Gut feelings: The new era of dietary recommendations

April 1, 2019

A growing number of research studies are linking the microbiome to multiple diseases.  Having the right balance of different species of bacteria is critical for good health.  But, what happens when it gets out of whack?  That’s what scientists are currently teasing apart.  For example, we’ve learned that excess Methanobrevibacter smithii and Methanobacterium ruminatum leads to constipation.  We also know that high levels of Akkermansia muciniphila are at least partially responsible for the success of dietary intervention in patients battling obesity.

What we eat also plays a critical role in our health, but it involves the gut microbiome more than you may have appreciated.

In studying how the microbiome affects our health, scientists have made interesting discoveries about common ingredients in our food.  Have you seen polysorbate 80 or carboxymethylcellulose on ingredient lists?  They are both common emulsifiers in processed foods like ice cream.  A diet high in emulsifiers is related to chronic inflammatory diseases.  Pro-inflammatory markers increase when more emulsifiers are consumed.  This is probably due to effects on the gut microbiome.  There is more infiltration of the mucus layer that protects that lining of the intestine, which can lead to chronic colitis.  Chronic colitis is more common under these conditions if there is a genetic predisposition.  Without the genetic risk for colitis, low-grade intestinal inflammation sets in as well as symptoms of metabolic syndrome, like hyperglycemia and increased body weight.  The different responses to emulsifiers isn’t all about genetics though.  One study showed that a certain degree of diversity in the microbiome is required to trigger inflammation.

The variety of microbes is also implicated in inflammatory bowel disease (IBD).  IBD is multifactorial, making the effects of interventions highly variable.  Studies have demonstrated that people who eat high fiber diets loaded up with fruits and vegetables are less likely to develop IBD than people whose diets primarily consist of meats, fish, eggs, nuts, and seeds, which are high in polyunsaturated fatty acids and omega-6 fatty acids.  This difference is likely related to how different bacterial strains react to different foods.  Take maltodextrin for example.  It is extremely common in processed foods and increases biofilm.  Eliminating maltodextrin from the diet may help many people with Crohn’s disease, but only if they also have adherent-invasive Escherichia coli bacteria in their gut that makes the biofilm.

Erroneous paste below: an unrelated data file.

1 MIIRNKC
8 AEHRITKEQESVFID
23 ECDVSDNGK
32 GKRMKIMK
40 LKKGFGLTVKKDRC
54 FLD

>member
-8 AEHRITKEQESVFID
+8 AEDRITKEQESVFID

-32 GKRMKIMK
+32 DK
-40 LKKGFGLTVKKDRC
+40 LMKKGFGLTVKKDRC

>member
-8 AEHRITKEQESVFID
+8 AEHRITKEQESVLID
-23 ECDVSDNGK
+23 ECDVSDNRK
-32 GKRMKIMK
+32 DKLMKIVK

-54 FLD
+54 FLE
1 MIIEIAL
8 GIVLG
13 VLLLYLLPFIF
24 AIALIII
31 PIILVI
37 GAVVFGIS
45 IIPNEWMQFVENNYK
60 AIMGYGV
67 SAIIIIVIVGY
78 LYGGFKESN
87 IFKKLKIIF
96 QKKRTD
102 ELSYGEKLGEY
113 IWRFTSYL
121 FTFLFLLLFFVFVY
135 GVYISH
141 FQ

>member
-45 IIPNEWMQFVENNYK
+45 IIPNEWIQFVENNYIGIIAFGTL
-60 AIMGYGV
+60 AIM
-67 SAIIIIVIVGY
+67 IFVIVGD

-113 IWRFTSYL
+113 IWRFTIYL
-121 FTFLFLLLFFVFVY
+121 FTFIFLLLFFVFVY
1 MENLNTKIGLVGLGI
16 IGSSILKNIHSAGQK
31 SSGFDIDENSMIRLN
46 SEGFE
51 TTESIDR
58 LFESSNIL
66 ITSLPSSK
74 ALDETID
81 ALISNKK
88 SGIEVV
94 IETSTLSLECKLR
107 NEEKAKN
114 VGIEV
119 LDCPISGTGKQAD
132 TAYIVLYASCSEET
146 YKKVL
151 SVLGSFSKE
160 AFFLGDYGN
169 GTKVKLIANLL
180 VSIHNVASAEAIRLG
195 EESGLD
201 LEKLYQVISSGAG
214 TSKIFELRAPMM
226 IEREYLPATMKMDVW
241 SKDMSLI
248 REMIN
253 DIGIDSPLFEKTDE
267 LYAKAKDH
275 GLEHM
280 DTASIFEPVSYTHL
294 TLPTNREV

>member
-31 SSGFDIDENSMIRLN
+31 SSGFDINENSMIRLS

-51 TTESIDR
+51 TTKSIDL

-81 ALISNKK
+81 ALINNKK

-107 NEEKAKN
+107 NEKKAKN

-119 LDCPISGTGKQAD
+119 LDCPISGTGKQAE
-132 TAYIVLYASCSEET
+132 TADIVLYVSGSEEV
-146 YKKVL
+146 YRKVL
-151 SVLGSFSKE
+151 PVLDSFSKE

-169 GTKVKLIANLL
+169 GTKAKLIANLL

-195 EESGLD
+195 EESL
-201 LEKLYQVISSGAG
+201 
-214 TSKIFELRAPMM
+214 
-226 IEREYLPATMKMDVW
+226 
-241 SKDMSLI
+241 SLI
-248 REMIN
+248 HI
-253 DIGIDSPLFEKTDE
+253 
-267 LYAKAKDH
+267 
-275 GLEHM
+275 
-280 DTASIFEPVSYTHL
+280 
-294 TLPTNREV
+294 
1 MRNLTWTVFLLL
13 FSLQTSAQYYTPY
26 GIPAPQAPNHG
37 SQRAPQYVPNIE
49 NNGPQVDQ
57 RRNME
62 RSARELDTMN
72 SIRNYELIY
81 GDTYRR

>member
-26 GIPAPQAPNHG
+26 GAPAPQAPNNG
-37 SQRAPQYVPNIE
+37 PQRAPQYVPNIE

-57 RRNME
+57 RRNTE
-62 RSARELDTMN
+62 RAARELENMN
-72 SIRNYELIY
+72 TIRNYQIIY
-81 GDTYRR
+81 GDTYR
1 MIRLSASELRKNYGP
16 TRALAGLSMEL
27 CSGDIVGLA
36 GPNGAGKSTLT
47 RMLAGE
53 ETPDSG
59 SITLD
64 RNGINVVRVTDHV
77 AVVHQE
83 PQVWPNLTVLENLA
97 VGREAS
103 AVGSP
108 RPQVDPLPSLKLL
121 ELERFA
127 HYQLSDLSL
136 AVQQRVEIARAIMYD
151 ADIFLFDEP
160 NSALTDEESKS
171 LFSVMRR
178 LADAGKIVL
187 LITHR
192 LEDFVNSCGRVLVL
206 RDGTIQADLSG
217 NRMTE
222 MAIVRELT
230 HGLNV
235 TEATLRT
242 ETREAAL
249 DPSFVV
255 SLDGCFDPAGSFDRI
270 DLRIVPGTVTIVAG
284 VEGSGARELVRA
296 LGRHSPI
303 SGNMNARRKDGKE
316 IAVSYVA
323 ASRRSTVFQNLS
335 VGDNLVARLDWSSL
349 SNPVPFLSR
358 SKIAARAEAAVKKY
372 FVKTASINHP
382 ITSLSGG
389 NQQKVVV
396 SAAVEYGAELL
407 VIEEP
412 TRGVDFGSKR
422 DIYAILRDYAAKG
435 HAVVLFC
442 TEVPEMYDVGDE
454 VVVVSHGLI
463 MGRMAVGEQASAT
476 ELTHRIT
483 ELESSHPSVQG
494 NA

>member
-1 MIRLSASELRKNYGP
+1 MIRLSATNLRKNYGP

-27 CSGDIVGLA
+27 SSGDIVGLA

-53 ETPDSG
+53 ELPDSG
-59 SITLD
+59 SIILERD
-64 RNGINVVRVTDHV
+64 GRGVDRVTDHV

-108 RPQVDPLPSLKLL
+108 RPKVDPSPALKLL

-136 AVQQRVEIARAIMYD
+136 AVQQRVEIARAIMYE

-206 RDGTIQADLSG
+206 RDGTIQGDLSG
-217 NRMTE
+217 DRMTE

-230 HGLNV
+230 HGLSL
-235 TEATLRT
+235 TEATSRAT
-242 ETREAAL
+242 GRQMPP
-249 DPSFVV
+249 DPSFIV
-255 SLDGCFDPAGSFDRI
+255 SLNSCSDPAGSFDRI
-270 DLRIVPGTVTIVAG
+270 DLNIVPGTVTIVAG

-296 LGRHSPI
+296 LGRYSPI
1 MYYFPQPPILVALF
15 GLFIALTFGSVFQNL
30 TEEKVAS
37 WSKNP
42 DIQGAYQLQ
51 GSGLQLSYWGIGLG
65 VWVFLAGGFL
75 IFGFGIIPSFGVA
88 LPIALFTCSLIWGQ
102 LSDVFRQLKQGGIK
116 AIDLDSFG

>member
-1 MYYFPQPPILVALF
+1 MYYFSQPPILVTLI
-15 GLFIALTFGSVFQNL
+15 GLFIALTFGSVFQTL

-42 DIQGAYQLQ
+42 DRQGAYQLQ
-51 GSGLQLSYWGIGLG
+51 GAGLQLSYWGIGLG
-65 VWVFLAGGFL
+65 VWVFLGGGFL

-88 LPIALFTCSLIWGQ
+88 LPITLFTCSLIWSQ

As we move into the next phase of microbiome studies, we will see more connections between what we eat, how we eat, specific bacterial strains, and health and disease.  Doctors are already using information about the gut microbiome to more effectively treat cancer patients undergoing immunotherapy.  It’s only a matter of time before information about an individual’s microbiome can be applied more broadly to general dietary recommendations.  Stay tuned to the ETP blog for the latest updates in this exciting time of precision nutrition!

If you’re interested in the scientific details, check out the following scholarly article.

Viennois E, Gewirtz AT, Chassaing B. Chronic Inflammatory Diseases: Are We Ready for Microbiota-based Dietary Intervention? Cell Mol Gastroenterol Hepatol. 2019 Mar 2. pii: S2352-345X(19)30024-4.

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